Origin and History
A unit of 120 cuirassiers was raised in the Duchy of Flanders on 16 March 1601.
In 1695, during the Nine Years' War (1688–97), this unit was present at the siege of Namur where it formed the personal guard of the Teniente General de la Caballeria de Flandes (Lieutenant-General of the cavalry of Flanders).
According to an ordonnance issued on 3 March 1701, the 120 men of the company of the 1st Teniente General de la Caballeria de Flandes was formed into a regiment initially consisting of four companies of 35 men each. Four additional companies were later raised. The regiment was designated as “Regimiento Chacon y Orellana.
In the Spring of 1701, at the outbreak of the War of the Spanish Succession (1701-13), two squadrons of the unit were stationed in the Spanish Netherlands. In 1702, it campaigned in Flanders. In 1703, it took part in the siege of Kehl, in the siege and capture of Alt-Breisach, in the siege of Landau]] and in the Combat of Speyerbach; in 1704, in the Battle of Blenheim where it was almost annihilated. Its remnants then retired to Flanders. In 1706, it took part in the Battle of Ramillies; in 1708, in the Battle of Oudenarde; and in 1709, in the Battle of Malplaquet. In 1710, the regiment was transferred from the Spanish Netherlands to Spain where it participated in the combat of Ocaña and in the decisive Battle of Villaviciosa. In 1711, it served in Aragon and Catalonia to cover the various sieges. In 1713, it joined the troops blockading Barcelona. In 1714, it took part, in the blockade, siege and capture of Barcelona which was finally stormed on 11 September.
In 1715, the regiment took cantonments in Valencia.
In 1719, the regiment was transferred from the District of Valencia to Catalonia to fight the French.
In 1727, one squadron of the regiment took part in the unsuccessful siege of Gibraltar.
In 1735, the regiment joined the army assembling in Extremadura to observe the Portuguese army. In 1737, it took cantonments in the Province of Extremadura.
In 1741, during the War of the Austrian Succession (1740-48), the regiment marched through Catalonia, the Pyrenees, Rousillon and Languedoc to join the Franco-Spanish army assembling for the planned invasion of Savoy. In 1742, it took part in the unsuccessful invasion of Savoy. In 1744, it attacked the Piemontese entrenchments at Monte Albano and Villefranche and fought in the Battle of Madonna dell'Olmo. In 1745, it took part in the siege of Serravale, in the passage of the Tanaro, in the Battle of Bassignano, in the blockade and siege of Alessandria, in the siege of Valença del Po and in the capture of Casale Monferrato. In 1746, it took part in the capture of 2,000 Allies at Codogno, in the Battle of Piacenza, in the Battle of Rottofreddo and in the unsuccessful defence of Tortona before retiring to Antibes in Provence. It was then sent to garrison Naples until its return to Spain in 1748.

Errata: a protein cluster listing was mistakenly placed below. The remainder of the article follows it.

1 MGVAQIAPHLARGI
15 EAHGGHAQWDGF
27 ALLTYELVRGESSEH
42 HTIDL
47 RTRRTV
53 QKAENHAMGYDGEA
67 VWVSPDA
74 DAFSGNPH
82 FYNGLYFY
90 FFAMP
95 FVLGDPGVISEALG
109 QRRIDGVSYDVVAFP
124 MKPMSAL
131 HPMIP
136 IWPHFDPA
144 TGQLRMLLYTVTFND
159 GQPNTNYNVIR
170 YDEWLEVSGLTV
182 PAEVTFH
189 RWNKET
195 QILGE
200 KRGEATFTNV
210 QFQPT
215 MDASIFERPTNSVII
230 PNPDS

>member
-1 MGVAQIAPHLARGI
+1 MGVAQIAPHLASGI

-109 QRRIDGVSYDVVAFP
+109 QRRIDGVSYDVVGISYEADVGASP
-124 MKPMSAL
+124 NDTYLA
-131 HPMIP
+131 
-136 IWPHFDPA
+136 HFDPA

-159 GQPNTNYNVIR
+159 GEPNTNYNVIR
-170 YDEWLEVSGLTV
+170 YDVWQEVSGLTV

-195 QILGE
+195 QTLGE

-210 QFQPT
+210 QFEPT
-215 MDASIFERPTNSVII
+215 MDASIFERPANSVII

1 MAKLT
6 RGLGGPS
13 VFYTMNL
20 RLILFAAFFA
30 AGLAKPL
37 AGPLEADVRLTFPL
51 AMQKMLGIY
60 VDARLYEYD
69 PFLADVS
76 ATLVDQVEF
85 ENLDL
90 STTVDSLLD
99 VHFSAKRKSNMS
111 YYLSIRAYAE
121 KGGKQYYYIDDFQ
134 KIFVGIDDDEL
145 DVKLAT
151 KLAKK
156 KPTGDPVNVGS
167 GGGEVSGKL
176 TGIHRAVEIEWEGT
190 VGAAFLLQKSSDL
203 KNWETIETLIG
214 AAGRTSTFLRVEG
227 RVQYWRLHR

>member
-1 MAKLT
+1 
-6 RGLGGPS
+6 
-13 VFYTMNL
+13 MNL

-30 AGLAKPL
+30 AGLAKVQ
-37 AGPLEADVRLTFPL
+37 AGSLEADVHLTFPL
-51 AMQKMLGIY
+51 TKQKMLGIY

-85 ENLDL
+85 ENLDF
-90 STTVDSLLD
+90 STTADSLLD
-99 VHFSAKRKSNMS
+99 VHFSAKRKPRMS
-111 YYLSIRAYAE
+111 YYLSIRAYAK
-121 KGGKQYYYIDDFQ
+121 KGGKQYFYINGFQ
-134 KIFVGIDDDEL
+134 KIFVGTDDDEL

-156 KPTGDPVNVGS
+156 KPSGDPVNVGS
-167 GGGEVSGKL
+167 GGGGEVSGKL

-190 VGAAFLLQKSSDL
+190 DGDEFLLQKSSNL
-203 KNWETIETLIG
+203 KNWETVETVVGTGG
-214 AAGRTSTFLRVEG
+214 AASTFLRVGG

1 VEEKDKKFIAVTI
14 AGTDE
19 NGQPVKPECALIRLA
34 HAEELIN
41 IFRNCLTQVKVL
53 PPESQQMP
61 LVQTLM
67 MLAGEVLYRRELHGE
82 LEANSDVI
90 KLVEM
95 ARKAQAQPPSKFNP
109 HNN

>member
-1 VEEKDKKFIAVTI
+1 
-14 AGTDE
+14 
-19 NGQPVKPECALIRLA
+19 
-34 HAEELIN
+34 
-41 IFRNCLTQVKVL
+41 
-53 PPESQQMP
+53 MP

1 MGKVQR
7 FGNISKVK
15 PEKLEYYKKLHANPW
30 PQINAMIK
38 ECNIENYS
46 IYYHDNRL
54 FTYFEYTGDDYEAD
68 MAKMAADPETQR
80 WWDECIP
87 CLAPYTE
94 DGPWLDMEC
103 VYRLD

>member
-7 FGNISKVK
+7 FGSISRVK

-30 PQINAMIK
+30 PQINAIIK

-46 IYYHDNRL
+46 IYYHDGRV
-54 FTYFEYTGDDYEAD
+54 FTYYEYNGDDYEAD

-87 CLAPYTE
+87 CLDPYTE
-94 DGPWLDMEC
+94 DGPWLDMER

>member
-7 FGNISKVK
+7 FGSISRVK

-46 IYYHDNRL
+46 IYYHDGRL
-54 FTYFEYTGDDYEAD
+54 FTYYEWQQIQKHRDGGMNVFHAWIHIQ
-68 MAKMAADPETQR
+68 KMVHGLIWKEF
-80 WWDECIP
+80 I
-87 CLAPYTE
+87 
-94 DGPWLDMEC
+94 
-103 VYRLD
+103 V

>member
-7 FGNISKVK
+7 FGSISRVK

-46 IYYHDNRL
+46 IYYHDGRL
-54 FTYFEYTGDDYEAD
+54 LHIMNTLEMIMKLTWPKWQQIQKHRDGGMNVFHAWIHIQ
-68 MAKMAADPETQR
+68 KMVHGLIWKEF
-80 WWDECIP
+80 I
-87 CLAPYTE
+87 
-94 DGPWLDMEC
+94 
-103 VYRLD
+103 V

In 1754, the regiment was transferred to the District of Andalusia and took up cantons in Rota.
During the Seven Years' War, the regiment was under the command of:
- from June 22 1760: Don Francisco Ruix Dávalos
- from April 3 1763: Don Francisco Sensi
In 1763, after the war, the regiment incorporated four companies of Barcelona Cavalry.
Service during the War
At the beginning of May 1760, each company of the regiment was increased with 5 troopers. The regiment was still cantonned in Rota. It was then sent to join the Army of Extremadura for the planned invasion of Portugal. On October 24, it took up cantonments in Herrera. On November 14, it was transferred to San Vincente.
Before 1749, the uniform of the regiment was white with red distinctive. In 1749, the distinctive colour was changed from red to blue.
|Headgear||black tricorne laced white with a red cockade fastened with a small white button|
|Coat||white a row of white buttons grouped 2 by 2 on the left side, 1 white button on each side in the small of the back and small white buttons on each side to fasten the basques
|Waistcoat||blue with white buttons and horizontal pockets each with white buttons|
The Conde de Clonard mentions that the distinctive colour of the regiment was changed from blue to black in 1761 to commemorate the participation of the regiment to the sanguinary Battle of Blenheim in 1704. It seems that as soon as 1763, the distinctive colour was reverted to blue.
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Musicians probably wore a uniform with reversed colours: blue coat with white facings.
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This article is mostly made of abridged and adapted excerpts from the following books which are now in the public domain:
- Clonard, Conde de, Historia Orgánica de las Armas de Infantería y Caballería, vol. XV, Madrid, 1851-62, pp. 33-50
Album de Taccoli, 1759
Juan José Torres and the Asociación Cultural de Modelismo Histórico Alabarda for the information and counselling provided for this article.